A pro-Trump rally is also scheduled for that day, at nearly the same location. Which … will be interesting. Because if you explore ICP’s body of work, you’ll see that they don’t have much patience for rich people (“richies” in Juggalo-ease) or racists. For the past decade, ICP have garnered some pretty condescending and embarrassing coverage. But now that the liberal media has nominated Juggalos as the first line of defense against the alt-right, people have started examining ICP and their movement more closely. Turns out they’re not idiots, nor are their fans.

Just for funsies—and so I’d actually have a sex work peg for this post—I asked Tits and Sass contributor Kitty Stryker of the Struggalo Circus to speculate if ICP would support the decriminalization of sex work. She told me their record on slut-shaming isn’t great (but what male musician’s is?), but that they would, because ultimately, “They care about individual freedom without the influence of government.” Seems fair. So maybe the ICP are allies? At least we can determine they aren’t enemies, which we could never say about the FBI.

Anyway. Are you working this week? Delight your client or your tip rail with this colorful, anti-racist, and oddly politicized ICP playlist. Support the Juggalos. Because they’re being targeted too, and they might inadvertently fuck some Nazis up for us.  [READ MORE]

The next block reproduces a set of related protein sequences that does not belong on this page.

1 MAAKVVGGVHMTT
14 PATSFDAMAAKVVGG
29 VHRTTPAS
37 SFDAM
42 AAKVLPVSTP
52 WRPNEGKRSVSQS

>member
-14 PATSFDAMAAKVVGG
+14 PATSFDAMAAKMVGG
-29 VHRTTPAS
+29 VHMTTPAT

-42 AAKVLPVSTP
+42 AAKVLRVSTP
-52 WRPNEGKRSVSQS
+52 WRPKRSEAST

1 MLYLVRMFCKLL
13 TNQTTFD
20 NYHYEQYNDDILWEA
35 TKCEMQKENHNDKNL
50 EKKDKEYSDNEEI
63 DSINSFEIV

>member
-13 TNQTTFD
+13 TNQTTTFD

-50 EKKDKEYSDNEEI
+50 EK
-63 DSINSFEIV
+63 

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(Photo by Flickr user Patrick Harris)

This is a hard piece for me to write, because everything I’m about to describe is still very fresh.

Two years ago, the all-over body pain and extreme exhaustion I’d been dealing with began to become more common. But I was still only using my cane sporadically, allowing me to work the stroll and occasionally go on outcalls from Backpage.

The doctors had confirmed fibromyalgia, as well as chronic fatigue syndrome. At the time, these diagnoses felt validating. The body pain, the spasming tendons and odd stabbing pains that I could name—this one felt like a rusty railroad spike going up through my foot, another like a piece of rebar traversing my torso diagonally, another like needles being shoved under my fingernails—were not my imagination, nor was the exhaustion that kept me sleeping for 19-plus hours a day, often for weeks at a time.